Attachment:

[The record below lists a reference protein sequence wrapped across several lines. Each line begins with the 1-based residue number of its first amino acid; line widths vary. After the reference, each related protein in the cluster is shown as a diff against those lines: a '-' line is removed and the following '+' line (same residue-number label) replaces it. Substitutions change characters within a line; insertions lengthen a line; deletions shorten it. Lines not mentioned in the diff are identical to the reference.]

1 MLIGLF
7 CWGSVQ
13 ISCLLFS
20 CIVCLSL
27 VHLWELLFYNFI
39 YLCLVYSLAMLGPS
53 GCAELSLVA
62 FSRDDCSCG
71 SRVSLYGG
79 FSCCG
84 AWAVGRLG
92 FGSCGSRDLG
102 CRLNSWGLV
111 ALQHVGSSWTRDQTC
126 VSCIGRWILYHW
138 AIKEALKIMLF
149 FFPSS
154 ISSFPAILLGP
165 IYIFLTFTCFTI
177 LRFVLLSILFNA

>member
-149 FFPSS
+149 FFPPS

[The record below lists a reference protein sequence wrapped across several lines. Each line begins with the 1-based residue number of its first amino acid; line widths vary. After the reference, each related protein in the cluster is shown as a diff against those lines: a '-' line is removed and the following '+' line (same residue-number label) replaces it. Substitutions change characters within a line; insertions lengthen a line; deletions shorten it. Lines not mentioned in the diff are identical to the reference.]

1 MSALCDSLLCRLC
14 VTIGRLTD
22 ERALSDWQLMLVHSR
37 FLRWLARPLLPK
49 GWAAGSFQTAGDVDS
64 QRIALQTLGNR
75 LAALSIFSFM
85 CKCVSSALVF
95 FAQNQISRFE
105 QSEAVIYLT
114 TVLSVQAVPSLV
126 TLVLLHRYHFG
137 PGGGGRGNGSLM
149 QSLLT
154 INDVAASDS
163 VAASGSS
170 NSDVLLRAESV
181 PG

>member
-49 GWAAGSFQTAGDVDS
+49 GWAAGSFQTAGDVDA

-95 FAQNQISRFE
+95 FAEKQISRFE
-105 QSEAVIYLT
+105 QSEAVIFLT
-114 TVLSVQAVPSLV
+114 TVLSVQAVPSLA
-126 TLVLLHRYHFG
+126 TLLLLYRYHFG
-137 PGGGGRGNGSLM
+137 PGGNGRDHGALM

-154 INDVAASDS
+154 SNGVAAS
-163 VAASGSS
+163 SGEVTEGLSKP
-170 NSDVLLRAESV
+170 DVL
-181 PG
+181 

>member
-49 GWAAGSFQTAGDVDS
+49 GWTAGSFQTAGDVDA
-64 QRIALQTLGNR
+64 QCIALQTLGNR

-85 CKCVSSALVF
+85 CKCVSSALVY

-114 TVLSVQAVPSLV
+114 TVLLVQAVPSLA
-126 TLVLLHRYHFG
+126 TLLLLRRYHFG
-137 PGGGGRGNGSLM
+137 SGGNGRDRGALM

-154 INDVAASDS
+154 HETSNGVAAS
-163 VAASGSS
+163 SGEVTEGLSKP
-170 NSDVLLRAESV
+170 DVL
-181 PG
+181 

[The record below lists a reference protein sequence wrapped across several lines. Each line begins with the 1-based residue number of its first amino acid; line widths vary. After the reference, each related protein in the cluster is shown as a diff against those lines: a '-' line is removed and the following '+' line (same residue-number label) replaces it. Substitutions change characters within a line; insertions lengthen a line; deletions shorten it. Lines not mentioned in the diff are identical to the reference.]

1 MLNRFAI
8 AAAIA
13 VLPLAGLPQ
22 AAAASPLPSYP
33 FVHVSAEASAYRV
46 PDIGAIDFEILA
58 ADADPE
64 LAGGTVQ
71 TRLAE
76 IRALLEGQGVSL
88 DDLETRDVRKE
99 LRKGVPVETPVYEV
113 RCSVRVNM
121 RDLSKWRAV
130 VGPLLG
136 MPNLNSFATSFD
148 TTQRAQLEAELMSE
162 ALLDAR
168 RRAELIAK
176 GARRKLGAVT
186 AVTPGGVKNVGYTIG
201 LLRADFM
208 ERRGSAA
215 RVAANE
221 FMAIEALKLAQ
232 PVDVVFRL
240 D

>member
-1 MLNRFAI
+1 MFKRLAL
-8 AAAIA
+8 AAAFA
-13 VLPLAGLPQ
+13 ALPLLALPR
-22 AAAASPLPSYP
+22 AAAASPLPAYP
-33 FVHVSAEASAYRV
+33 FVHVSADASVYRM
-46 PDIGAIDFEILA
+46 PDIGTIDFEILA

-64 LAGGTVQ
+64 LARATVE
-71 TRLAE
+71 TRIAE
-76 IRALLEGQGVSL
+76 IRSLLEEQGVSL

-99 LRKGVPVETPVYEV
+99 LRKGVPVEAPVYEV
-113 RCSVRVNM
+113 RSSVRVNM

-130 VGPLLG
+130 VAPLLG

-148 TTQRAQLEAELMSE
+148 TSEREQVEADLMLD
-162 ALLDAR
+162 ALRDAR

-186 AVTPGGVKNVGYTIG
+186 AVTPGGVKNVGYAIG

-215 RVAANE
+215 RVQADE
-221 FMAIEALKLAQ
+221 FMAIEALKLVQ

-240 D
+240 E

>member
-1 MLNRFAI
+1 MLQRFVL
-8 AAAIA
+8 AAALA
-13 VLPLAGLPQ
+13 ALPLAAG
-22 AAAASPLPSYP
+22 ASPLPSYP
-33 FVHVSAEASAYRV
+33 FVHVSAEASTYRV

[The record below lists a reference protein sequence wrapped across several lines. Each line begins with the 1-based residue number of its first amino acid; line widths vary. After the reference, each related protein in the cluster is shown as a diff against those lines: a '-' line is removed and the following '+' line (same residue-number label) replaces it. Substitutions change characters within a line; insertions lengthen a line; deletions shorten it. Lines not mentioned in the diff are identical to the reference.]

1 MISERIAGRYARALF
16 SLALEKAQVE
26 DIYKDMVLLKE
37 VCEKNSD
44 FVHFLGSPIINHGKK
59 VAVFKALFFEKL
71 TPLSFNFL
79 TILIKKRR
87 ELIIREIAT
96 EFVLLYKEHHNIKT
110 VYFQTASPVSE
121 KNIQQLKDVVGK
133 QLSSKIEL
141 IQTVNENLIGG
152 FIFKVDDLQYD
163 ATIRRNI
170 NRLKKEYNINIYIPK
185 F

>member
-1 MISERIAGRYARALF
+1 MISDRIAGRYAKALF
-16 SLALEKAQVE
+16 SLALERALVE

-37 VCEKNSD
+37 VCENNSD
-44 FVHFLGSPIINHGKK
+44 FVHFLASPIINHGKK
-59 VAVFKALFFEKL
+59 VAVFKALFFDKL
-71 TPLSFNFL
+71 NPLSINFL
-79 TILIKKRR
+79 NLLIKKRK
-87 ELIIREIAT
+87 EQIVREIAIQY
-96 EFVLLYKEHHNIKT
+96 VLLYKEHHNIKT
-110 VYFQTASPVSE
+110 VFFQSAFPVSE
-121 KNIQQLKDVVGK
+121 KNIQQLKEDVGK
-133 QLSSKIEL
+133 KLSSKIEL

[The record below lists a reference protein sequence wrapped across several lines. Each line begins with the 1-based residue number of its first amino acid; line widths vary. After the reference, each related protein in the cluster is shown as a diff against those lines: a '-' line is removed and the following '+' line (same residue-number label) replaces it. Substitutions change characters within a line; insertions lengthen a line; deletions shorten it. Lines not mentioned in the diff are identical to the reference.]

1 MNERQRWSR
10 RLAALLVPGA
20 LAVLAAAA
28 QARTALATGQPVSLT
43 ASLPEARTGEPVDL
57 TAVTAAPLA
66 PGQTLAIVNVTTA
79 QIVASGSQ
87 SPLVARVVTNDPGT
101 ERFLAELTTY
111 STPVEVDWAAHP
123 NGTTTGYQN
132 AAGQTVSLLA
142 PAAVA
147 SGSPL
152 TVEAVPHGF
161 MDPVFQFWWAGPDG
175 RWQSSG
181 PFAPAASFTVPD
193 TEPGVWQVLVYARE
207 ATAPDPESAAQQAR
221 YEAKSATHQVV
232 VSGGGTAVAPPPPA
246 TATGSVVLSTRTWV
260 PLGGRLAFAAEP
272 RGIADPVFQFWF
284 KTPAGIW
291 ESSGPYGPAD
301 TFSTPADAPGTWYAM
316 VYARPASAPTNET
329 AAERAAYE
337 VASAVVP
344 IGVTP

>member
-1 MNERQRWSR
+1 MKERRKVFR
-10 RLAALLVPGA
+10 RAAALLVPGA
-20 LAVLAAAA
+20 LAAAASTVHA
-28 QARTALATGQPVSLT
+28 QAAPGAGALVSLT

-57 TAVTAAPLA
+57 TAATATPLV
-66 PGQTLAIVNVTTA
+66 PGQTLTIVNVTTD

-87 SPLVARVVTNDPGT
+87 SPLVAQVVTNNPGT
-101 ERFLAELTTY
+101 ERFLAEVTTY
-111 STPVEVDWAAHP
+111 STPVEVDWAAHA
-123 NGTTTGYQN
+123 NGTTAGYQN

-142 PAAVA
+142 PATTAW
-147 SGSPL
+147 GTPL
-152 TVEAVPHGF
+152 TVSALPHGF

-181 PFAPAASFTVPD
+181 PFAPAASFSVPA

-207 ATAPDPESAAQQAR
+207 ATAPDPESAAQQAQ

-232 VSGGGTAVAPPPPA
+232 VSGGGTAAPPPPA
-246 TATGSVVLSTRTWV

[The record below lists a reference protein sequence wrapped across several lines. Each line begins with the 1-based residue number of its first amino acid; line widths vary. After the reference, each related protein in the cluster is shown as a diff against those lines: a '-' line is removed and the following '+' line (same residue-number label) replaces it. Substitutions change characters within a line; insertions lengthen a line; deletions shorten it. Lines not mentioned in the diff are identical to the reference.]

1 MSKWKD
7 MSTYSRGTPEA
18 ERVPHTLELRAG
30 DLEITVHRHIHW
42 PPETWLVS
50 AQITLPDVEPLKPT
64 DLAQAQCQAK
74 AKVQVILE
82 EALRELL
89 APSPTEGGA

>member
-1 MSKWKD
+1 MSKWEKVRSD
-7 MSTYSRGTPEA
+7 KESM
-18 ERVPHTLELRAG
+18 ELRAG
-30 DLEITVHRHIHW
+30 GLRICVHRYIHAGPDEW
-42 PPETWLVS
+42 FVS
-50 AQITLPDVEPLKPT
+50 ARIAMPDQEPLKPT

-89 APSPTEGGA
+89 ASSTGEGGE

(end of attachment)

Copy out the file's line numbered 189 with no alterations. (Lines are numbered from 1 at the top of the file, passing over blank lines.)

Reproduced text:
+44 FVHFLASPIINHGKK